I remember going to Target with Scarlett to buy magazines, so I could update my own vision board. And she wanted to make one too. It was one of my favorite memories together sitting in my office cutting out pictures. And I was so inspired by the images. She chose all these beautiful colors and hamburgers and things that were significant and important to her. And I think that it’s a solid reminder; we, as parents, as educators, can start to build a growth mindset from a very early age.
I ask Anna to share more ideas, in addition to adding character curriculum to a schedule, that may help educators develop a growth mindset.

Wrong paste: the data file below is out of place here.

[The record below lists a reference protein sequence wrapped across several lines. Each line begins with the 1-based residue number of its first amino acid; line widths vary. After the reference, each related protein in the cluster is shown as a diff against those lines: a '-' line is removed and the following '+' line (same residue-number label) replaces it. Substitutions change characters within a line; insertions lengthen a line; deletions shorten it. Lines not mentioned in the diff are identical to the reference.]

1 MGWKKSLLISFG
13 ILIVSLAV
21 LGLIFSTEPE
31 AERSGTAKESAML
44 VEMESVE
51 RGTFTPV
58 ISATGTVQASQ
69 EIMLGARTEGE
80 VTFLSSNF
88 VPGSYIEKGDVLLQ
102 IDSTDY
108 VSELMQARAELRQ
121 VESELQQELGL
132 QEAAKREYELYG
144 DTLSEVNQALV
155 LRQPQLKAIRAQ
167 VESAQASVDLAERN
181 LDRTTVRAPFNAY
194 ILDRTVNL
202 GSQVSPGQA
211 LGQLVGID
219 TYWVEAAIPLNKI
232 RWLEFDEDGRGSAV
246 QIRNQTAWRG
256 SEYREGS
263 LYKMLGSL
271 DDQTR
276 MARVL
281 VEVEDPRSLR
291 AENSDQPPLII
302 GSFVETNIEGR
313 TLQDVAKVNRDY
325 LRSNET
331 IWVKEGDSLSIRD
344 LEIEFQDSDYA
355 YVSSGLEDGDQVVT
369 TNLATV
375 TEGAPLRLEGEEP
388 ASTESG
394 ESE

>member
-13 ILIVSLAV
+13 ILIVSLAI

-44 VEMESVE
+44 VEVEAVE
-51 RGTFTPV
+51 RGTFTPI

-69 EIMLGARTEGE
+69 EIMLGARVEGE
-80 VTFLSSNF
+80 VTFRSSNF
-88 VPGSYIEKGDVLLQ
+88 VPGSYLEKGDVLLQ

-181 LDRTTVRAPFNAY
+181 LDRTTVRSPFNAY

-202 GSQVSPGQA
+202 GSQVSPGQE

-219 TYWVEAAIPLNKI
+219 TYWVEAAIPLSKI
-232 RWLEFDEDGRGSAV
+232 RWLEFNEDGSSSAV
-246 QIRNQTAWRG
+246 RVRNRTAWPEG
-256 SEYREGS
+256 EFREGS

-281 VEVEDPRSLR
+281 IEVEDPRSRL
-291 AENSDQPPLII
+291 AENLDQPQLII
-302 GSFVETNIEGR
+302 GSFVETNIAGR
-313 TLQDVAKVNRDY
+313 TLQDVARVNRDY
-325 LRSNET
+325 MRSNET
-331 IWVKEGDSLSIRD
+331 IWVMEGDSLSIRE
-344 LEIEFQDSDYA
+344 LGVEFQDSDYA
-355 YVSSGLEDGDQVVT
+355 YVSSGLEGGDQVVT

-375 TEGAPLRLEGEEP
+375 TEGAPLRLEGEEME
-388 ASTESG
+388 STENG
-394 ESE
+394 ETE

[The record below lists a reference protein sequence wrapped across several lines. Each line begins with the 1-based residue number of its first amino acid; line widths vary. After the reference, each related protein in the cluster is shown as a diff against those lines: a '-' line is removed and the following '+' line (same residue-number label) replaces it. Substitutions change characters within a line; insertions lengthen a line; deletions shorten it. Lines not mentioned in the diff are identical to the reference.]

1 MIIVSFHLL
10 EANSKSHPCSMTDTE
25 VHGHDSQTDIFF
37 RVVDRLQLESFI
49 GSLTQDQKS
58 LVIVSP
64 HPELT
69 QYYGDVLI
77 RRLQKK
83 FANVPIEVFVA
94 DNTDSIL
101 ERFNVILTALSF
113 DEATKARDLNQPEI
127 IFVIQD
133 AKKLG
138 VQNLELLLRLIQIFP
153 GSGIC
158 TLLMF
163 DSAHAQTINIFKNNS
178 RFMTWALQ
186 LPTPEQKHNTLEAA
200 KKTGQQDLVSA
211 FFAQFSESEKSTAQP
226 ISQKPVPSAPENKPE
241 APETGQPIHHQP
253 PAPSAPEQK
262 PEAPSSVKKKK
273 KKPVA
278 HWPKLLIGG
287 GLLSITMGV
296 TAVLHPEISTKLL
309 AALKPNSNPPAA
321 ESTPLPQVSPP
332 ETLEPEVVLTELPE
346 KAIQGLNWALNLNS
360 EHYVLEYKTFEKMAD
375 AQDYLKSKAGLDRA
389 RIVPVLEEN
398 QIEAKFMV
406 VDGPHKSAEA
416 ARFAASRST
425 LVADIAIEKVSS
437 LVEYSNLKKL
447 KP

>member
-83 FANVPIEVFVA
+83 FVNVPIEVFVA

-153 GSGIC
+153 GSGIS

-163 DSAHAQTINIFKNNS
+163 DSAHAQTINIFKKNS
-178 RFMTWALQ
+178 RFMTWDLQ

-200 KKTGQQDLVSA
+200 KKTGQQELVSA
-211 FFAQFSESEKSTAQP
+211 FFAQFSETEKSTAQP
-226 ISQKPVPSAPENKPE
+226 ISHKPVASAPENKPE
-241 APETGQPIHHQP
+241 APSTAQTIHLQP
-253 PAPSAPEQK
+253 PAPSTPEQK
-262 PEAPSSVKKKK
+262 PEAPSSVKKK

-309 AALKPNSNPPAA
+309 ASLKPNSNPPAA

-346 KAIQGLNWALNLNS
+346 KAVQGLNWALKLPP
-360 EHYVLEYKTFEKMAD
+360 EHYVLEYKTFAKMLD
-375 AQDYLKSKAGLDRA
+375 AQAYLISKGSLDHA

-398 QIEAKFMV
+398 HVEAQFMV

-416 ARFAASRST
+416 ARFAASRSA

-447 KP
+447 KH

“I speak from this with emotion,” Anna says. “Because my husband can attest to this – being a teacher, you can fall into a slump. I can think of nights where you can get truly obsessed with reaching your goals to the point where it’s not balanced. And you even see me right now; I get teary-eyed talking about it. Because, you could put your all into it to the point where it’s unhealthy for you, or you could give up. I saw coaching teachers, and it broke my heart because so many were so discouraged and ready to quit and then so many were giving their all that it was an imbalance in their life. I really, really have been thinking about this lately, and it’s a continuous journey. It requires pivoting, thinking outside the box, finding that balance. You have to take care of yourself with positive thinking and self-talk for your daily events and goals. It is truly progress, not perfection, or you will never get everything done as a teacher. You have to keep your joy. Because if you don’t have joy, the kids will see it. Like whether it’s face to face or online, they’re going to know, so remember your purpose.”